A quick tutoral guide to setting up a Linux development environment for the ESP8266 WIFI enabled microcontroller. Intended for someone who might have just taken delivery of their first module and is wonder where to start. Covers hardware, firmware, C SDK, and NodeMCU Lua.
Suitable for morse code beacons, repeater idents and the like, this library is implemented as a state machine and hence allowing for other processing to be done whilst the morse is being set.
Some experimentiing with a cheap PAM8403 Class D Audio Amplifier Module results in a very compact and efficient stereo amp with very reasonable sound quality.
Eight 1-watt LEDS, a couple of cheap eBay modules, some salvaged hardware, and an ATTINY13 make for some very effective workbench lighting. A speed-controlled fan keeps the electronics and LEDs (and potentially the worker) cool.
A command line utilty that allows a Raspberry Pi to control a HD44780 based LCD via i2c.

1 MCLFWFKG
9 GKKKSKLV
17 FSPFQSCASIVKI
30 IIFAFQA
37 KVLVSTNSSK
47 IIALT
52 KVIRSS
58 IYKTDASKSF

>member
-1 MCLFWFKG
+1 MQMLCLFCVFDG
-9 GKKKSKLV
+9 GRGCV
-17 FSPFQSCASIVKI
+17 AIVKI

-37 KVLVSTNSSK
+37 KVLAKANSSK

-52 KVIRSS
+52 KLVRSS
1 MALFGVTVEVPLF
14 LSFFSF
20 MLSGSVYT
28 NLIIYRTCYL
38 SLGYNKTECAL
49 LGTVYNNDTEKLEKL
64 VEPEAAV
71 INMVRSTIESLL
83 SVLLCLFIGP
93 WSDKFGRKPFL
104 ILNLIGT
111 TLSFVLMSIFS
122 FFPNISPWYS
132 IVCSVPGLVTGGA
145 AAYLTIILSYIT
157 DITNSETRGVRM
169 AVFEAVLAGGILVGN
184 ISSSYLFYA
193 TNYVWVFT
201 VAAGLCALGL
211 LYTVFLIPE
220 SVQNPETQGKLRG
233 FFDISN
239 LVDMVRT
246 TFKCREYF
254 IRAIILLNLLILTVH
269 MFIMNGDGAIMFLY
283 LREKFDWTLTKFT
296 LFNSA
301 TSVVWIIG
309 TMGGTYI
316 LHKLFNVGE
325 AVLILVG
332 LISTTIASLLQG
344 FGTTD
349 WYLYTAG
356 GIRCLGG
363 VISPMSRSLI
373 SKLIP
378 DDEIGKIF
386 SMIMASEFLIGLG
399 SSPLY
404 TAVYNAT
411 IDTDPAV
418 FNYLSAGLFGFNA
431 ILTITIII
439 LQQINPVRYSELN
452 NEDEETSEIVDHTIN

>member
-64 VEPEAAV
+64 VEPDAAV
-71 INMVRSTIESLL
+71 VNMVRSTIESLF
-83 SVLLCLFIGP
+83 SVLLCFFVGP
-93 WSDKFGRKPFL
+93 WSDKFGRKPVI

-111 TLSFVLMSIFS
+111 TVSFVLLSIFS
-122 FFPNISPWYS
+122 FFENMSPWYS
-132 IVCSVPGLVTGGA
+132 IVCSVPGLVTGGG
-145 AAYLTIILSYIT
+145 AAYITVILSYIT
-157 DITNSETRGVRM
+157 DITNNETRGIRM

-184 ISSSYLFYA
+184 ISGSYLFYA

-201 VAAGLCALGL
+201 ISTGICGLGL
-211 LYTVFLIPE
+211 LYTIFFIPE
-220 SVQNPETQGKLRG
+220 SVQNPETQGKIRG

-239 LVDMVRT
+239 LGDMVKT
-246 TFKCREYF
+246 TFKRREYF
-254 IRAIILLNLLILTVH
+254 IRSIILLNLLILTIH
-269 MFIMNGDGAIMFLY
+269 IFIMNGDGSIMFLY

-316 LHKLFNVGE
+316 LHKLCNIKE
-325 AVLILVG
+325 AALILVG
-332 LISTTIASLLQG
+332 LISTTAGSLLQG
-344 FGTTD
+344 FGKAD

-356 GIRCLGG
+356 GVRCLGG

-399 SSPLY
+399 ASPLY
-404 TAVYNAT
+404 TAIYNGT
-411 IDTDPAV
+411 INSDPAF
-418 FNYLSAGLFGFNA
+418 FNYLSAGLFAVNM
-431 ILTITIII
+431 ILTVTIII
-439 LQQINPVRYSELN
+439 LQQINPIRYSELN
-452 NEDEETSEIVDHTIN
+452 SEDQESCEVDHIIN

A Raspberry Pi, USB hub and USB HDD are mounted in a box to make a neat little low-power server. Runs from a 12v battery charged by solar power. Uses around 6W as compared to 30W or more of the laptop that it replaces.
A utility to monitor a Sunny Boy 4000tl solar inverter via its Bluetooth interface. Uses a cheap tl-wr702n wireless router, but should work with any Linux system and with other Sunny Boy inverters.
A quick-start guide to getting a cross compilation environment up and running on Ubuntu Linux.
This replacement thermostat for an old refrigerator offers LCD display showing temperature in C or F, 0.5C accuracy and allows target temperature to be set percisely. Uses ATmega8 controller and DS18B20 1-wire sensor.
Made by bending a coat hanger, this antenna is for 70cm and can be scaled for UHF CB. It works well, especially considering how quick and easy it is to make.
An interactive map showing Australian amateur radio repeaters. Navigate as required and click on a repeater-site icon to display frequency, ctcss and other details and notes. Display all repeaters or select by band.
The concepts behind direct digital synthesis (DDS) can be explained without the need for complex maths nor heavy-duty digital electronics theory. This tutorial describes how DDS works in simple and easy to understand terms.